Some kids you just know have it.
For Broomfield football coach Gary Davies, Cody Wheeler was one of those kids … and no, not just because Cody’s father Todd was a member of his coaching staff.
“I’m not surprised at all that he has had success,” the longtime Eagles coach said. “He’s a very tough kid.”
Wheeler is now a redshirt junior at the University of Nebraska-Kearney and eager to help the Lopers improve on a rough 3-8 season in 2012, the first for the team in the rough-and-tumble Mid-American Intercollegiate Athletics Association.
In the team’s first go-around in the MIAA, the Lopers, who return their entire starting offensive line (including Wheeler), played seven different quarterbacks and never really got into any sort of rhythm the entire year.
“It was just one of those freak years,” said Wheeler, whose team finished the season winning three of its final four games. “I don’t want to blow our own horn, but this year we should be pretty solid.”
Wheeler, who was a two-time team captain and All-Conference center at Broomfield, is firmly entrenched as the Lopers’ starting center. As a redshirt freshman in 2011 he was a reserve at both center and guard. Last year, the 6-foot-1, 280 pound Wheeler found a home as the anchor of the line.
Needless to say, he is eager to get the 2013 season going.
“This MIAA conference is just awesome. I think they had 12 guys go in the NFL draft this last season,” Wheeler said. “I think we will have to earn respect each and every week until we show them that we are the real thing. We have to win to get respected.”
The key for Wheeler and his linemates this season is keeping incoming University of Nebraska transfer quarterback Bronson Marsh healthy and in the games. Marsh was the 2009 Gatorade Player of the Year in Nebraska and is the state record holder for career passing yards (6,826).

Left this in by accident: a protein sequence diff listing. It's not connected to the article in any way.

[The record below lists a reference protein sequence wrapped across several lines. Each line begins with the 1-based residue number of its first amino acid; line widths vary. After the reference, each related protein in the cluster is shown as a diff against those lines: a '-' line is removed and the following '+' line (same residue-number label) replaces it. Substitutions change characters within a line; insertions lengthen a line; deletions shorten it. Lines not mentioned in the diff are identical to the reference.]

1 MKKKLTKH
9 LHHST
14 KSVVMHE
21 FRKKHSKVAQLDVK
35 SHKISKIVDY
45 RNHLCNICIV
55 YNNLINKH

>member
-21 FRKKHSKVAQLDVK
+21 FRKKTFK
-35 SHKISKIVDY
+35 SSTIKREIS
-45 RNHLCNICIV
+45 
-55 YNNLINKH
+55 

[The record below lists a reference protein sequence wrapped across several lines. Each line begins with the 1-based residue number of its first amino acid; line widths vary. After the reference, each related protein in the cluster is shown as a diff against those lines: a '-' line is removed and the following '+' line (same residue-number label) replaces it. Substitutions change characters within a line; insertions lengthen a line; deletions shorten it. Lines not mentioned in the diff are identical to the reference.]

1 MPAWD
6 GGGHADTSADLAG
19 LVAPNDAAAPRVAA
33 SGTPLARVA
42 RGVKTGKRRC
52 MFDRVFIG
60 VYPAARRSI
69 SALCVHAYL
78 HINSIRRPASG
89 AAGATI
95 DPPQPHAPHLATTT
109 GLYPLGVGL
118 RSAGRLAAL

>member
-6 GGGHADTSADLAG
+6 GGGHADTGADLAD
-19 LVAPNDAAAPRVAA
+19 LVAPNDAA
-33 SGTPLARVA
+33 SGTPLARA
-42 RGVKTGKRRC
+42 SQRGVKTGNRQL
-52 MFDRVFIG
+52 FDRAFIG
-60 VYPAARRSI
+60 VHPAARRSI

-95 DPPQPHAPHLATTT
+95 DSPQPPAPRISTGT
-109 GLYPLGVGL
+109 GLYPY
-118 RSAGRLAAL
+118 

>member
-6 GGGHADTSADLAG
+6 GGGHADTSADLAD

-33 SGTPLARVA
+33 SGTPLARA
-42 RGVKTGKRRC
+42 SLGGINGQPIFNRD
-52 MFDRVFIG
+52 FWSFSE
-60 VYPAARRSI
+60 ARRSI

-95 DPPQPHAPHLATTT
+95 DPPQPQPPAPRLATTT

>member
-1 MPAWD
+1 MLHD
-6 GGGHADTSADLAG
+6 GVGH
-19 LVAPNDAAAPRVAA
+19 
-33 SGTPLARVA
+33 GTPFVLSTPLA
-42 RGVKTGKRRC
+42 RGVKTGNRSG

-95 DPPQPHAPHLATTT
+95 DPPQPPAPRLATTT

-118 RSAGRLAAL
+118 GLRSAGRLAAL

Wheeler’s parents Todd and Annette, as well as other family members, try and attend every game and for Todd, who has been his coach since he picked up the game, the pleasure of now just getting to be a fan is beyond enjoyment.
“He is just laying back and enjoying the game as fan instead of worrying about play calls and all the other stuff that coaches have to deal with,” said Wheeler, whose offensive linemates start growing their beards for the season in mid-July.
Wheeler is a health and physical education major, and with the assumption that his playing days will be over after the 2014 season, he would love nothing more than to stay in the game that has given him so much.
“My goal is to get a GA (graduate assistant) job and just kind of work my way up the ranks and eventually get a job as a head coach somewhere someday,” Wheeler said.
Follow Jon on Twitter: @JonEYunt